BusinessWeek has launched a social media site called Business Exchange. It’s a combination of bookmarking and social networking.
The site is a little like Delicious, Digg and Facebook all rolled into one. But Business Exchange has a certain gravitas and serious business tone. Unlike Facebook or other social media sites that started out as consumer sites, you don’t have to suffer through being poked or chased by vampires or other distractions.
Business Exchange lets users bookmark business news, blog articles, tools and other online resources to share with others. The site is arranged according to topics. Topics can be broad functional areas, such as Business Law, Small Business Marketing, and Search Engine Optimization. Or the topics can be more specific and timely, such as: Lehman Brothers, Fed Bailing out Bear Stearns, and even Starbucks.
You can also suggest new topics, subject to administrative approval:
Just about any format of online content can be bookmarked and saved — news items, blog articles, videos, tools, white papers. Readers can comment on news items submitted, too.
When you first register at the site you set up a profile. If you are a member of LinkedIn, you can import your LinkedIn profile to save duplicate effort in filling out a new profile.
Another feature of the site allows you to add to your network on the site by “following” other business people using Business Exchange. It looks like there are already industry leaders such as John Battelle and John Jantsch using the site, as well as numerous BusinessWeek editors and writers.
You can see the topics each person is interested in and their recent activity. That way, if you want to bring a certain article or blog post to the attention of someone else in the network, you could save content under the topics they follow. As of this writing, there is no way to connect with other people directly in the site via messaging or other communications, however.
To further share content, there is a widget you can embed in your site that displays your latest activity, including the content you’ve saved. I am using the widget over the right sidebar — here’s a non-interactive image of the widget:
According to the press release, content shared in the Business Exchange has the potential to be highlighted in the print editions of BusinessWeek, too.
Right now the site is still in Beta. Beta means that some functions are still being tested and all features may not be rolled out or may be subject to modification. There is a link at the top right corner of each page where you can submit feedback.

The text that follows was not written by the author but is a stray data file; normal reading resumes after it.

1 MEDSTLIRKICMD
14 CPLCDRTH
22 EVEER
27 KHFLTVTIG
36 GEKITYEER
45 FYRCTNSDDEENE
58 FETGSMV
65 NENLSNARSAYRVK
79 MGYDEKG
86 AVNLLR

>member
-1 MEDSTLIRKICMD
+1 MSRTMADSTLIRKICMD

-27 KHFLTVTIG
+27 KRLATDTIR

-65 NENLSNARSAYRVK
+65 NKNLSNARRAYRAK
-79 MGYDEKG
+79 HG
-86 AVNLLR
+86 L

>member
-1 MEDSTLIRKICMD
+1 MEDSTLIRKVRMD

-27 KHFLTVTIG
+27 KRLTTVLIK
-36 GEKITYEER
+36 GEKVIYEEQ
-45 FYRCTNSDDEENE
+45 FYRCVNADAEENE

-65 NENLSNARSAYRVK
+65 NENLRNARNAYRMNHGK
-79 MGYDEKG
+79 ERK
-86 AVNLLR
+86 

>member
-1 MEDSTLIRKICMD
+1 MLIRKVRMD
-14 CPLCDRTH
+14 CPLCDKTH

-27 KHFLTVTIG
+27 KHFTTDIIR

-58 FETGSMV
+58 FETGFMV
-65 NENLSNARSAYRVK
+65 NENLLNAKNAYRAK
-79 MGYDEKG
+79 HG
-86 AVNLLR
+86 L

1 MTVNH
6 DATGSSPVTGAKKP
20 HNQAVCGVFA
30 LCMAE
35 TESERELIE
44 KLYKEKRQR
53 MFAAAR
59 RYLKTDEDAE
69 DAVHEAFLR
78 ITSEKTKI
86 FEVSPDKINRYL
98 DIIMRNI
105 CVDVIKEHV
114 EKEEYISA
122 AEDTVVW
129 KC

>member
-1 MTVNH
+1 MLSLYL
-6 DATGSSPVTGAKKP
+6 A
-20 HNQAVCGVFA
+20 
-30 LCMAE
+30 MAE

Business Exchange is an example of the way forward-thinking media companies are interacting with customers and the public in sharing information. The idea is to engage readers and add value by providing a helpful information management tool they can use.
This looks good. I’m not sure about relevance for small (very tiny) business in the UK but I’ll definitely keep an eye on it.
Just a thought though. Could you or one of your colleagues do a post about how to limit your networking?
Yes, I know networking is good but so is chocolate and too much chocolate makes you sick. Too much networking makes you …?
I think the answer to that is “ineffective” in that you’re not really networking but just going through the motions of remaining in contact on facebook, LinkedIn, EnterpriseWomen, Chamber of Commerce and so on.
Looks nice, I’m going to go check it out. The widget’s a cool function and so is the ability to import your LinkedIn profile.
The site looks like a nice place to find valuable information and articles. It’s easy to navigate and search thru also. Ease of use is most important to me. I’ll have to consider using the site to find topics to expand on in my blog.
Interesting idea for BusinessWeek and a good way for them to track their readers likes and dislikes in order to present more targeted stories for their readers. What I don’t quite get is why I would add another social media site like this if I already have a LinkedIn and Facebook account?
That’s a great question, and if this were just another average, garden variety “social media” site my answer would be, “hmm, I have better things to do.”
However, in the case of Business Exchange my answer is: this is the kind of social media/networking site I want to make time for.
I look on high-quality, targeted social media sites as:
(a) opening up a new network of people I might not ever encounter in a meaningful way on Facebook or LinkedIn, and
(b) offering up branding visibility in new places for me personally and for my business.
Either of the above two reasons alone are worth it, and together they are a home run (to use an American baseball metaphor).
For instance, where else might I ever be able to connect with BusinessWeek editors? I am not connected to any on Facebook or LinkedIn.
Thanks for raising this point — I have gotten a little “social media fatigue”. But in this case I am prety excited by the potential for business people to participate.
I have created a profile on Business Week’s Exchange. Anita: Do you know how I get my own widget? I grabbed yours and added it to my blog template.